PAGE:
A Conversation : Eye and Gut (Mickey Smith)

Overheard at the Circulation Desk

E Back then periodicals represented a tangible common culture
around shared interests, shared standards, shared identities.

G The content I am looking for is, how blood and guts transmute
into books and then into your image and then into our brains

E But looking at them past their expiration dates
has the opposite effect!

G Still I would find it boring to read 'how ' something works as a
pharmakon. Once one can 'say' what it 'is' is it no longer effective
as a spell?

E Publications seem insufficient. The audience for them is a
universe of disparate and disunited lives loosely bound.

G Just imagine coming upon these bindings. How you felt when you found them in the stacks.

E A library was the lifeblood of culture, and the central repository of
intellectual activity.

G Against the cold outside the radiators shutter and pop.

E The written word goes there to die.

G You wander into the general medicine archive circa 1970. To your surprise you spy an unfamiliar sequence.

E Printed matter enters its period of neglect.

G When I was in art school worked as a shelver in a medical library.

E The titles represent a serial aspiration on the part of an
immigrant nation toward a finally resolved sense of identity.

G I worked nights.

E We think now of the library as a cemetery

G A sick sweet smell of farts and dust intermingles with sweat.

(Mickey Smith press release with anonymous remix)


Christina McPhee said...




November 14 – December 21, 2008


Friday, November 14, 6 – 8pm

INVISIBLE-EXPORTS is pleased to announce the first New York solo exhibition of new photographs by Mickey Smith.

* * *

For centuries, the library was the lifeblood of culture, the central repository of Western intellectual activity. Nowadays, we think of the library as a cemetery, where the written word, as it’s presented in newspapers, magazines and even books, goes to die; where printed matter exits its period of relevance and enters its period of neglect.

Mickey Smith is a cultural archeologist and You People is her reclamation project. The books and bound periodicals she photographs are a fossil record the 20th century unknowingly left behind. In their own time, these periodicals represented to their readers a concrete and tangible common culture — each reader knowing that there are thousands, perhaps millions, of people around the country reading the very same things — unifying communities of subscribers around shared interests, shared standards and shared identities. But looking at them past their expirations dates has the opposite effect: the publications seem insufficient, the audience for them a universe of disparate and disunited lives, only loosely bound. They become something else, the meaning shifting from their content to the viewer’s own inherited history.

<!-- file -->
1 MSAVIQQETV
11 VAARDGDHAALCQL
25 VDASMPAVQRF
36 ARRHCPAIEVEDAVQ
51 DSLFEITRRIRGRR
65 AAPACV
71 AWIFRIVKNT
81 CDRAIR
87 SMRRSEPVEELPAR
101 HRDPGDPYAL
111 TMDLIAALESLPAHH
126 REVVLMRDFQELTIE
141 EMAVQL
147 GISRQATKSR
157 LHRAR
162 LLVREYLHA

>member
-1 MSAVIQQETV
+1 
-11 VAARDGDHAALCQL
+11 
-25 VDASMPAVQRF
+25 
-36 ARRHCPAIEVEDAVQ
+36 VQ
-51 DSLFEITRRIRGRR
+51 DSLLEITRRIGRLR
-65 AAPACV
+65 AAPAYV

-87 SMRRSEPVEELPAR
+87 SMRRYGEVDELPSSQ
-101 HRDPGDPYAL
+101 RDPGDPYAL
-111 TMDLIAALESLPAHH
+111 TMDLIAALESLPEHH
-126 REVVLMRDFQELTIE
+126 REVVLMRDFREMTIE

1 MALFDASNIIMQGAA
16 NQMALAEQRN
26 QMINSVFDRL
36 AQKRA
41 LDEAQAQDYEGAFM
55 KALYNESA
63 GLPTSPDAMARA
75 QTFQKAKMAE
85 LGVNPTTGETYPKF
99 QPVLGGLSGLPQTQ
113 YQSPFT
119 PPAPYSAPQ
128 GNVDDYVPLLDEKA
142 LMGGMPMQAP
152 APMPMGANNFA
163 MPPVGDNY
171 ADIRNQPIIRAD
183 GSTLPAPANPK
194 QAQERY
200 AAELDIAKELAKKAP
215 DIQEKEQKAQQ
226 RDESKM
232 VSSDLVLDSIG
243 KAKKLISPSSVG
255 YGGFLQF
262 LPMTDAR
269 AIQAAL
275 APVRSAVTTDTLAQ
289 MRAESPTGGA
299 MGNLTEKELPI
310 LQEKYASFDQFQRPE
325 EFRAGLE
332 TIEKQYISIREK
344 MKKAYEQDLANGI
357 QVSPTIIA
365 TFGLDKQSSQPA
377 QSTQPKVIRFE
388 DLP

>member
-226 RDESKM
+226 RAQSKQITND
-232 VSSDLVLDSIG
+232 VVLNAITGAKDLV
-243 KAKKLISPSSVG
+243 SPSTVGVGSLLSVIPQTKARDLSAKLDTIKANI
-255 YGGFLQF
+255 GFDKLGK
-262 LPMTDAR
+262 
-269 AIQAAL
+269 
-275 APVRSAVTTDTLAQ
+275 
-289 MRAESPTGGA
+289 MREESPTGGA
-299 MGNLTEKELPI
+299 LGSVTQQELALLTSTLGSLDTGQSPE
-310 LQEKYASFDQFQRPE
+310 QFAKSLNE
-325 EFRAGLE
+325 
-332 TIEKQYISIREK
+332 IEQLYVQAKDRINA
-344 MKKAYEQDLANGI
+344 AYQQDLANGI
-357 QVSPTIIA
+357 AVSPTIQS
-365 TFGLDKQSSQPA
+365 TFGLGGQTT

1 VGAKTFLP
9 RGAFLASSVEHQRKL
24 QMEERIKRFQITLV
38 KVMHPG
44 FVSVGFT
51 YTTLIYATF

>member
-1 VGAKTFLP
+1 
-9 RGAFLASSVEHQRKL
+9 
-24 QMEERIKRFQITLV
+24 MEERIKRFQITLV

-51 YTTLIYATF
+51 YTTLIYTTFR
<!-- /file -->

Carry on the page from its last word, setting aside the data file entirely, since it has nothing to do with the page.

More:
Mickey Smith’s photographs deal with themes of association and disassociation. The titles, repeated one after the other on the shelves of libraries across America, represent a cultural heritage, a kind of serial aspiration on the part of an immigrant nation toward a finally resolved sense of identity. But as Smith shows, forming an identity is not as simple as clustering around one node — or periodical — rather than another. Instead, by showcasing the repetition of these words, she highlights their incantatory power—and suggests that identity and culture have always been a matter not of neat categories but of vague associations.

Mickey Smith is a McKnight Artist Fellow in Photography and has received grants from FORECAST Public Art Affairs and CEC ArtsLink. Currently, her work can be seen at the Center for Photography at Woodstock, in Woodstock, New York, and the Pushkin House as part of the Contemporary Art in Traditional Museums Festival in St. Petersburg, Russia.

* * *

INVISIBLE-EXPORTS is a gallery dedicated to superior conceptual work. IE is located in the Lower East Side, at 14A Orchard Street, just north of Canal. The hours are Wednesday through Sunday, 11-6:30pm, and by appointment. For more information, call 212 226 5447 or email: info@invisible-exports.com.